Companies must look beyond financial purpose to understand how they can make a positive contribution to society. We talk to Russell Reynolds Associates' Consultant Laura Sanderson on why boards have such an important role to play when it comes to embedding social value thinking into their organizations.
Q: How prepared are boards when it comes to incorporating social value thinking into strategic decision-making?
That really depends on where in the world we’re talking about. It does vary a little bit from region to region. But it’s fair to say that this is becoming a bigger and bigger issue for boards globally, as a larger and larger share of global assets are invested against social value criteria. So, boards need to show that they’re doing this. And fast.
Here in the UK, we’ve had a recent change to the law, which requires boards of major companies to report on how they’re taking the considerations of employees, customers, suppliers and local communities, as well as shareholders, into account. And that’s a pretty good entryway into social value thinking, so boards are beginning to work on this very actively.
But for most boards, really letting that inform decision-making requires a different set of inputs for the board to be considering, and a slightly different agenda for the board as a whole. And it’s probably fair to say that is still a work in progress for most companies.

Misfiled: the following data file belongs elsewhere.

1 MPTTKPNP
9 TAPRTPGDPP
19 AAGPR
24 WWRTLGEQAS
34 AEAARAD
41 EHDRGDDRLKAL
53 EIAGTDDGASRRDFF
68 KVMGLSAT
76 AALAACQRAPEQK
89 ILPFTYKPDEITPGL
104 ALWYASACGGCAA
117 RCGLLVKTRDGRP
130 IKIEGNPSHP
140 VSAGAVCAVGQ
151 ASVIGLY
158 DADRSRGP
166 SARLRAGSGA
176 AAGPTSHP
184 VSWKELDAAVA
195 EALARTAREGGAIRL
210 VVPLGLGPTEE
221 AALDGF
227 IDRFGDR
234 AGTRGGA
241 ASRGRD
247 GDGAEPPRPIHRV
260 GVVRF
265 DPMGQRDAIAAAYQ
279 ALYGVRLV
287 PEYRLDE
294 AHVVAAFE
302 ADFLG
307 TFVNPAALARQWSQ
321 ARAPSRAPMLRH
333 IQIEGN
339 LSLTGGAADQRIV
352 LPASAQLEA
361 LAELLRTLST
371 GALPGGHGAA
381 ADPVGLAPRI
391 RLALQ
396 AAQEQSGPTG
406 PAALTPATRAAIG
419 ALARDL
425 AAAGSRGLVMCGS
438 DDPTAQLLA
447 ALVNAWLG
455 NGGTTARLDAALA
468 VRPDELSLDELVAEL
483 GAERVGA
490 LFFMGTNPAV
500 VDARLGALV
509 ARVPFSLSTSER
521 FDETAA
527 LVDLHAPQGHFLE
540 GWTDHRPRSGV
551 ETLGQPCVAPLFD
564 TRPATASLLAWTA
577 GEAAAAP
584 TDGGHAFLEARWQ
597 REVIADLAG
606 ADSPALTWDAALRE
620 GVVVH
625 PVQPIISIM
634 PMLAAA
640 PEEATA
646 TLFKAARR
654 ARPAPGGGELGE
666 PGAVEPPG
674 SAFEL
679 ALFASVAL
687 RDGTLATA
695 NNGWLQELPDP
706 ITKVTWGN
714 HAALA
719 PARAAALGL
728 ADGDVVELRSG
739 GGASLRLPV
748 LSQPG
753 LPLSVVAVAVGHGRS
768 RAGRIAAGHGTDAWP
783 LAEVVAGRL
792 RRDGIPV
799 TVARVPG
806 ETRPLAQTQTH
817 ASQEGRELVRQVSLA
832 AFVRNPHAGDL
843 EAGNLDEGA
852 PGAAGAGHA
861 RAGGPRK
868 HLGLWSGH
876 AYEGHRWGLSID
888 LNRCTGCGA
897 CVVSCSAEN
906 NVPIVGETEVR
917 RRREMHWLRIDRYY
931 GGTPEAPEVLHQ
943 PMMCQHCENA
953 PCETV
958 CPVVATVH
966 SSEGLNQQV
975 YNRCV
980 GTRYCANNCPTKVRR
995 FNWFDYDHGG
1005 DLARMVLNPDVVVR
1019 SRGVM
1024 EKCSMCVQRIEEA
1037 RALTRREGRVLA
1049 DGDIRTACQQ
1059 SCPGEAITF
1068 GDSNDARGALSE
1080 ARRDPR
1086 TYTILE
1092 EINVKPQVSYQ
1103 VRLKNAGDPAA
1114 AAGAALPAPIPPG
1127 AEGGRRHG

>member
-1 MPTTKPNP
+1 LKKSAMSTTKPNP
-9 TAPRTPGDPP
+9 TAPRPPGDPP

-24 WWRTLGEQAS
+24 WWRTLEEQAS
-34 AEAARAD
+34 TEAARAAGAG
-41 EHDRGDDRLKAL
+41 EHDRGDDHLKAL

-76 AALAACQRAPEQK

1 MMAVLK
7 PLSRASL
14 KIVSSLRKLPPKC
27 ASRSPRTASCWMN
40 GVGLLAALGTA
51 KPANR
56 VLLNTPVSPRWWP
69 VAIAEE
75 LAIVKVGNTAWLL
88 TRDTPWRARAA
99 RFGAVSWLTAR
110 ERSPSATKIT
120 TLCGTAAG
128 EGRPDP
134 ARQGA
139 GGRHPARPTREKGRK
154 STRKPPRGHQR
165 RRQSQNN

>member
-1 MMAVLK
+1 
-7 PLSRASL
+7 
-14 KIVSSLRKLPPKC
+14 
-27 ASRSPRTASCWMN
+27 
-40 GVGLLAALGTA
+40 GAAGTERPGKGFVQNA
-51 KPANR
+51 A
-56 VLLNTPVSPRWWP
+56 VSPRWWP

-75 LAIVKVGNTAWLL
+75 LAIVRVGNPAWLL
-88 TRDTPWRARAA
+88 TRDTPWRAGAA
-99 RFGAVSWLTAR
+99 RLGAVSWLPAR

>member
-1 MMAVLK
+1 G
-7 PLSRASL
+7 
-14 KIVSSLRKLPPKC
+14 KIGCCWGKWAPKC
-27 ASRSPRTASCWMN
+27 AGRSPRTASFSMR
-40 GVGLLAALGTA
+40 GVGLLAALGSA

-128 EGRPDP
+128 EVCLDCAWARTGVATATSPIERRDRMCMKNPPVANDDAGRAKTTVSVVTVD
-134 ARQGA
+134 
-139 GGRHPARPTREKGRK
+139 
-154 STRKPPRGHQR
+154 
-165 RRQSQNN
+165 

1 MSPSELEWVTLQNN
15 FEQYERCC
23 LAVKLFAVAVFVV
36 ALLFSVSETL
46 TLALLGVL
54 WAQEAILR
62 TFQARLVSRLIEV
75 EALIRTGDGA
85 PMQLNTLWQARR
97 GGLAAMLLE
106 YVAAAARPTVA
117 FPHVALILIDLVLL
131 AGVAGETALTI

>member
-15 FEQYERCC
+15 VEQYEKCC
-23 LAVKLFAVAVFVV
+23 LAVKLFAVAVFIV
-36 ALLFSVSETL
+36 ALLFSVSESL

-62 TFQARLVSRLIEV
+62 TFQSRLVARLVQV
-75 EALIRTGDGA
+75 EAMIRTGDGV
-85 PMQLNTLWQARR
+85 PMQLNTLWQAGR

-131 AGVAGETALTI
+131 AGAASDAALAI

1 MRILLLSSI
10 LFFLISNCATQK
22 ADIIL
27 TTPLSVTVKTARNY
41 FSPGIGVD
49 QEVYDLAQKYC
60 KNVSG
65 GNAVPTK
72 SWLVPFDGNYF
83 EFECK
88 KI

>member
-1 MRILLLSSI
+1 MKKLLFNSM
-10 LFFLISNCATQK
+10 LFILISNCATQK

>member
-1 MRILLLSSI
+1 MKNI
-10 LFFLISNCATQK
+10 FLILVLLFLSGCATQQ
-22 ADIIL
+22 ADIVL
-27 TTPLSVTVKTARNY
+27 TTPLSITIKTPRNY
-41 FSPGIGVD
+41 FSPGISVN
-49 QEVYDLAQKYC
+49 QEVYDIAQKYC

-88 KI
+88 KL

Q: What questions do boards need to ask themselves to bring social value into the boardroom?
The first and most important question that boards need an answer to is: Does this company have a purpose that serves the common good, as well as creating long-term sustainable value?
Underneath that, there are a whole set of questions. For example, how good is this company at treating people with respect? How good are we at understanding what our workforce thinks and what matters to them? The answers may not be what we expect. I was talking to a non-executive director recently who is the designated workforce representative for his company. He recently asked employees what they wanted in a range of different areas. They said that in the event of another economic downturn, it would be a better idea to introduce a four-day workweek than to go through mass redundancies. That is a crucial piece of information that he could take straight back into the boardroom. It immediately impacted decision making. So, it’s really important that the board understands what the workforce really cares about.
It's also important for boards to ask: How good are we at treating our suppliers and our customers well? What data are we looking at regularly to give a sanity test on that? What's the environmental impact of our routine activities? We also need to be asking about what the culture of the company is—that's very important. But, more personally, directors also need to be thinking: What is the character of the current group of directors? And what is the character and what are the values of future directors we may want to appoint? These questions can become very personal at the end of the day.